A leading doctor who risked his own life to treat dozens of Ebola patients died Tuesday from the disease in Sierra Leone. Dr Sheik Humarr Khan, who was praised as a national hero, was confirmed dead by health ministry officials there. He had been hospitalised in quarantine and died less than a week after his diagnosis was announced. Health workers have been especially vulnerable to contracting Ebola, which is spread through bodily fluids such as saliva, sweat, blood and urine. Two American health workers are currently hospitalized with Ebola in neighbouring Liberia.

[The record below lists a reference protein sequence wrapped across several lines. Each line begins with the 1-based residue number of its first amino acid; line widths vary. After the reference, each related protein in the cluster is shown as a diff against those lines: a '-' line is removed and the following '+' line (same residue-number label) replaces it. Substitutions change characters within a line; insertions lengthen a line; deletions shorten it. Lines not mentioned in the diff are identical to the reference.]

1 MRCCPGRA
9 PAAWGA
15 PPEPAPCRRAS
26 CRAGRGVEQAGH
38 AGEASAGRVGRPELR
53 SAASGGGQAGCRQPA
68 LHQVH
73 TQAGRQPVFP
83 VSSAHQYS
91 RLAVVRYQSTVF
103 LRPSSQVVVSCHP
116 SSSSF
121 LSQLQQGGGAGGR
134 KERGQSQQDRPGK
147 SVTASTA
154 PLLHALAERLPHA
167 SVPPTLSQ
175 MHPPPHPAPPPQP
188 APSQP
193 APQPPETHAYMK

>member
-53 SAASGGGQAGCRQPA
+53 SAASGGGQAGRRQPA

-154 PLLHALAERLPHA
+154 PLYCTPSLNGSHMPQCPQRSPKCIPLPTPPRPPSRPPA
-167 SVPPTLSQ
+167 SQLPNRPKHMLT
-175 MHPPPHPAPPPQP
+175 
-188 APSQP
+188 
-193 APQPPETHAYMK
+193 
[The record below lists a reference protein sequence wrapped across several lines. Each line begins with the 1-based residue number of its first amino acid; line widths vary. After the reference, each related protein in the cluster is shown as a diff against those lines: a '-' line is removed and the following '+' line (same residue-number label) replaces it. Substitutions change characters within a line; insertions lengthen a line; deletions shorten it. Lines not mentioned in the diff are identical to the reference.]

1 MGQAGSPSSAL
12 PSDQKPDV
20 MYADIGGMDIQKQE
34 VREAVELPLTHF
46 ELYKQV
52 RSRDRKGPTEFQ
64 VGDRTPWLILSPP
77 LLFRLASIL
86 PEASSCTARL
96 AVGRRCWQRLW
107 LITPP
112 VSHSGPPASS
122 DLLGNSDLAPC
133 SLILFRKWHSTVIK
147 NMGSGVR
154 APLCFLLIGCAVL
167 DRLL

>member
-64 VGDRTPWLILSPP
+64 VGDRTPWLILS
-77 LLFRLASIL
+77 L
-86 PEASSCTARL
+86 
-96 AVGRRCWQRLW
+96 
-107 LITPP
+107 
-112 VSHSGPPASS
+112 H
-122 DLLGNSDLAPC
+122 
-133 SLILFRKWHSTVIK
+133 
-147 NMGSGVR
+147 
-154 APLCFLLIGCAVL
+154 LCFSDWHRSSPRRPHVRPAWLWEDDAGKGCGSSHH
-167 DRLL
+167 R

It is a big and irreparable loss to Sierra Leone as he was the only specialist the country had in viral haemorrhagic fevers.
Chief medical officer Brima Kargbo
ASKY, a major regional airline announced it was suspending flights to Monrovia and Freetown, Sierra Leone - cities hardest hit by an outbreak that has killed more than 670 people. The Ebola outbreak is the largest in history with deaths blamed on the disease not only in Sierra Leone and Liberia, but also Guinea and Nigeria. There is no vaccine for the disease and no specific treatment, and it has a fatality rate of at least 60 per cent.
One does not have a car, and they say sweat from one affected person affects the others. We have six to seven persons riding in the back of a taxi or bus.
Garmie Gayflor, hotel waitress in Liberia